During any point of the game, the player decides they want to research a topic, or an NPC questgiver asks the scholarly PC to do so. Then DM says, “before you can research, you must convince someone for access to property since that is the place you can research” Perhaps this is an NPC who owns a vineyard and has something they want before they grant you access to their land/library/basement for research. So, you now must find out how you can help the vintner achieve their goal. However, in helping them, you make an enemy. A rival faction, a jealous sibling, a scorned lover. And they seek revenge. After all of this, the hero finally gains access to the land, and then the research can take place.

How to Run an Exciting Chase Sequence!

  • Quest: Research a Topic
    • Convince a Vineyard owner to Use their property to research
    • Perform a grisly task for the owner
    • Deal with the rival faction
    • Gain access to the land and begin the research

That alone can take quite a while, many sessions perhaps, considering that other players are performing other tasks in the downtime. I would exact a gold piece cost from the player during this time to pay for expenses. Once the research begins, I would treat the research project like a boss monster, where the player must take an action every turn and roll an intelligence check to “attack” the research by using these 3 methods.

  • Pour through Documents (make an intelligence check)
  • Tinker with Components (make a dexterity check)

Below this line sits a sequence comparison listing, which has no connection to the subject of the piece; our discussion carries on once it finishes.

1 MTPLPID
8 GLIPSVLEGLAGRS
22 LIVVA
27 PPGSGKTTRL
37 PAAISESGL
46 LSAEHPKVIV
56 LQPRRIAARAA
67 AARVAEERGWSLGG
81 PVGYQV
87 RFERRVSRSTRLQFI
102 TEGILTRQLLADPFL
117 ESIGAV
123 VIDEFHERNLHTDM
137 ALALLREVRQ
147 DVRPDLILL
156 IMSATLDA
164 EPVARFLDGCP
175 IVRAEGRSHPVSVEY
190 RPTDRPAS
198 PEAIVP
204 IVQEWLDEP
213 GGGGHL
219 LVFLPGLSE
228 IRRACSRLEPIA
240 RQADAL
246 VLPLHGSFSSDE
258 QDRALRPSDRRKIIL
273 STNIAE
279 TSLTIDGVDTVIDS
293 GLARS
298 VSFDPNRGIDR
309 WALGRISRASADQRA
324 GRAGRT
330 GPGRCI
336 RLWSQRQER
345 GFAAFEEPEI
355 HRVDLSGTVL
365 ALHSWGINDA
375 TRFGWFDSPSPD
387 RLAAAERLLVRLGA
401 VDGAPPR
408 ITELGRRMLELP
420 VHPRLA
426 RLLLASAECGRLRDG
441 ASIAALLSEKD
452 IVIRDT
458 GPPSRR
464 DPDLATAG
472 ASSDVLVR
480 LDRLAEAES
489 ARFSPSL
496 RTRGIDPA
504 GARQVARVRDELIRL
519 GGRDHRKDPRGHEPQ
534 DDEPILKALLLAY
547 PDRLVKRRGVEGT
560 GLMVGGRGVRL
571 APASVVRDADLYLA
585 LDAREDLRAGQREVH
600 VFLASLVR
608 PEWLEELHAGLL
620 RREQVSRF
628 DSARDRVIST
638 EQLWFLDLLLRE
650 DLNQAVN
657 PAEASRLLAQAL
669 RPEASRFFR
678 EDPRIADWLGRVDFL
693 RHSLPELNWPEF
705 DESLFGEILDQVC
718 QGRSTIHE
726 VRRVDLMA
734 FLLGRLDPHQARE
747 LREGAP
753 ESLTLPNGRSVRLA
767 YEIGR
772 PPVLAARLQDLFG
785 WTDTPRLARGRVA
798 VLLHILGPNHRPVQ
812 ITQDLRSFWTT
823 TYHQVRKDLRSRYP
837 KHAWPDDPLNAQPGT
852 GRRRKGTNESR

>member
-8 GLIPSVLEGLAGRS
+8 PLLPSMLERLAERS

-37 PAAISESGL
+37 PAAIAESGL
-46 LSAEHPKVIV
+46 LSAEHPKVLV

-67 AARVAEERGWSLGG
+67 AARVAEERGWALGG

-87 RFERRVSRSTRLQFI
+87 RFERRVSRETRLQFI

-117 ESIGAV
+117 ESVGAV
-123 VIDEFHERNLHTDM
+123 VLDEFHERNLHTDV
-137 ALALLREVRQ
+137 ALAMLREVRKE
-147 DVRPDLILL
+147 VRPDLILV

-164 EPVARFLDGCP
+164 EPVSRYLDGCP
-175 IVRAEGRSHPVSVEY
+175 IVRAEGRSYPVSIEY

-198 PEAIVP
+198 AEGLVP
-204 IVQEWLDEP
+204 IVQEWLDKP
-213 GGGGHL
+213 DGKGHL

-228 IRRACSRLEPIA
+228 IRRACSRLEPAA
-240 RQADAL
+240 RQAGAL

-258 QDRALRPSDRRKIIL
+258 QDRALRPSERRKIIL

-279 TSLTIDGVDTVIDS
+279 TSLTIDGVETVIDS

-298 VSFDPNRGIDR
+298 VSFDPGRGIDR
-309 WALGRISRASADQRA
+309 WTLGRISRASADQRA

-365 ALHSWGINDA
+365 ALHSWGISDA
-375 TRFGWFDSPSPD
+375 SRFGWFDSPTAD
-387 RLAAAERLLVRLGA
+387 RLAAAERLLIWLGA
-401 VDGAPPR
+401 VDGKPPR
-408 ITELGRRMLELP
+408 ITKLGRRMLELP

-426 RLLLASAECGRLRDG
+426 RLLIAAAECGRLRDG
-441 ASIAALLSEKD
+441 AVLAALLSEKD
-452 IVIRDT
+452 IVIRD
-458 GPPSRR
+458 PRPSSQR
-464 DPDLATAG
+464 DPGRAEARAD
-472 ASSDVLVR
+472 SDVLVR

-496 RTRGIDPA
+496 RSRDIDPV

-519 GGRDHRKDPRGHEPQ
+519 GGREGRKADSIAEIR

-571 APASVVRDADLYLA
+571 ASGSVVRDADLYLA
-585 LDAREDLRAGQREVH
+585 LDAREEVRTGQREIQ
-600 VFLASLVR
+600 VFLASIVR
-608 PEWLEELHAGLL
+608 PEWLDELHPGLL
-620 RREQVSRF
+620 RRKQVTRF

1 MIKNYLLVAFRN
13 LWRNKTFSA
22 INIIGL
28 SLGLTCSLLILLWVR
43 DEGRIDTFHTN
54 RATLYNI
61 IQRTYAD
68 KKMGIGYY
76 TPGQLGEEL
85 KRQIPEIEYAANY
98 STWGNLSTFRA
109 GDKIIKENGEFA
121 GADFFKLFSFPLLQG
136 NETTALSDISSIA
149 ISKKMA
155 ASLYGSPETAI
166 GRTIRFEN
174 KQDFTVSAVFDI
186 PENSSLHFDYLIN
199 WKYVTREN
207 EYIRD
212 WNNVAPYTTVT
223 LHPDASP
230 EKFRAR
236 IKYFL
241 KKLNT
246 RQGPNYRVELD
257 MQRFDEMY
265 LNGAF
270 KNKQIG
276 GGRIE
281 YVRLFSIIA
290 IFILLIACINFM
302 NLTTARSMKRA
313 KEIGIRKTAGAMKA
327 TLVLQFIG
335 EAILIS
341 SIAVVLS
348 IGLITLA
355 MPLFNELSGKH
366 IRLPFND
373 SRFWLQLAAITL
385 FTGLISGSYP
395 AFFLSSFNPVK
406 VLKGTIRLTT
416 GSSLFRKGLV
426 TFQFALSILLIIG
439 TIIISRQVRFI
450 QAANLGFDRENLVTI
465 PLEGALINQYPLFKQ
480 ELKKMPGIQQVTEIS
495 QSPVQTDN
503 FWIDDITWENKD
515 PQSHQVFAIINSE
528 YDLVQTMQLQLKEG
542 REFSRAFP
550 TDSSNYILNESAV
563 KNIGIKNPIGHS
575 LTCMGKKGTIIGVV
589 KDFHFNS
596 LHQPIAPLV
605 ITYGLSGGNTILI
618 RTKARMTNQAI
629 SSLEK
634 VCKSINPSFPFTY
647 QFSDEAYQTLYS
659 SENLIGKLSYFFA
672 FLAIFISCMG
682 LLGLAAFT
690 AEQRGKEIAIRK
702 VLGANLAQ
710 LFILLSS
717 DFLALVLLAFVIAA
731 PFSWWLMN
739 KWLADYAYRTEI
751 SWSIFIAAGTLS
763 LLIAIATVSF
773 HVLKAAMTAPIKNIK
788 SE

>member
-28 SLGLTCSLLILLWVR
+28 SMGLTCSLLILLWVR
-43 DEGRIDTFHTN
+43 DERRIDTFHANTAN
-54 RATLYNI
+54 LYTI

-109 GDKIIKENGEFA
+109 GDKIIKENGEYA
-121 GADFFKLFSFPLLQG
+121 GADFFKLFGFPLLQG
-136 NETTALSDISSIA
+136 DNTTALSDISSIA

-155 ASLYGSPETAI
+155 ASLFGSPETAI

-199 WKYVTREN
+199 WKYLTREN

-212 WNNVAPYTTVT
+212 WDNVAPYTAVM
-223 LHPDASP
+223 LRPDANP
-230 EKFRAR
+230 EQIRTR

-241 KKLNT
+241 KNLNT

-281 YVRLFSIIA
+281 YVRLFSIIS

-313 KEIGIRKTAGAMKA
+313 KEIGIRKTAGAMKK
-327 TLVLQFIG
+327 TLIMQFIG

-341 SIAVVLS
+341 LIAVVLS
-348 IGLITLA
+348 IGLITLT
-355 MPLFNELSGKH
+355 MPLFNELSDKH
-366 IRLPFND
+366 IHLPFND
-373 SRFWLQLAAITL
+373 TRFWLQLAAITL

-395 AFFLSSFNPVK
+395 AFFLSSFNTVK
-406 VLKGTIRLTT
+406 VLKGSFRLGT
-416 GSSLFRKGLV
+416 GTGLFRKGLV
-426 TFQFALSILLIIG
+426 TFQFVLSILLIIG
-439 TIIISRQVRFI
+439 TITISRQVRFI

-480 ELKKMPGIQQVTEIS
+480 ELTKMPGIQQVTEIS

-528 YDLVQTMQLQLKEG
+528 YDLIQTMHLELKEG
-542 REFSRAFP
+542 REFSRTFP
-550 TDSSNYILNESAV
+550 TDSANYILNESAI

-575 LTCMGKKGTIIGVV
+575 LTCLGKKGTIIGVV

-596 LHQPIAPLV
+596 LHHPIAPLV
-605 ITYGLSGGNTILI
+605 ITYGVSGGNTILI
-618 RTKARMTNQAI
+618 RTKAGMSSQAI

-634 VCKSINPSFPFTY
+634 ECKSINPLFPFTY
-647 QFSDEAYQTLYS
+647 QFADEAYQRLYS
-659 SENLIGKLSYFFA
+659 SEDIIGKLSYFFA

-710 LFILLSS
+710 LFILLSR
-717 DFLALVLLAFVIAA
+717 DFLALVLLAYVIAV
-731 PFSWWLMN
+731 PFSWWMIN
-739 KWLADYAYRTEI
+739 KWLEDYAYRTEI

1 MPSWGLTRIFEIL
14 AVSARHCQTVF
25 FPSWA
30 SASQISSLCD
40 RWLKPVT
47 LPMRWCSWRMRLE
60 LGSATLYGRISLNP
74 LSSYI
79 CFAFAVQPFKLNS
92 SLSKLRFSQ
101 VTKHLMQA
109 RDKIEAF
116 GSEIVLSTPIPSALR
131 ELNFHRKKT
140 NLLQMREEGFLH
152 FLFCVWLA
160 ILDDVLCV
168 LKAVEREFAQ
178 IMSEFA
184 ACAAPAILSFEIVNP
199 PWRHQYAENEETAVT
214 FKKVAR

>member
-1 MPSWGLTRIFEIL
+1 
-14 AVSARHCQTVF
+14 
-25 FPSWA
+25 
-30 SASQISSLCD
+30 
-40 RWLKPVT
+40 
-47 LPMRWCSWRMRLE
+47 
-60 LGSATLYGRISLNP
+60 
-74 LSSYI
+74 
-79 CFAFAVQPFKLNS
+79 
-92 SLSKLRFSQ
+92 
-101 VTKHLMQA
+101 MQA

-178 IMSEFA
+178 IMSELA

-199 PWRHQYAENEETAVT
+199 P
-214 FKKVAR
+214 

• Query a Scribe (make a charisma check)

After making the rolls against the Research Project, the DM decides how much “damage” the project takes and if sufficient, the project is complete. If not, then the Project takes an Action in the form of Setting the Player Backwards in Progress with an illness (poisoned condition), exhaustion, injury (loss of hit dice), or mental fatigue (disadvantage on intelligence checks). To make that attack more similar to life, the hero now has to go on another adventure to repair their mental and physical faculties, rather than just taking a long rest.

  • Set Initiative as Player first
  • PC takes action against Monster DC level
  • Monster takes action against PC Intelligence Modifier + 10
  • Rinse and Repeat until Monster or PC HP is reduced to zero

There are SO many stat blocks of monsters that can be substituted for your Research Monster. This process is called re-skinning and totally legit. Rather than giving you a stat block though, here are three features of this monster.

  • AC = 10 + player level
  • HP = 3 x player level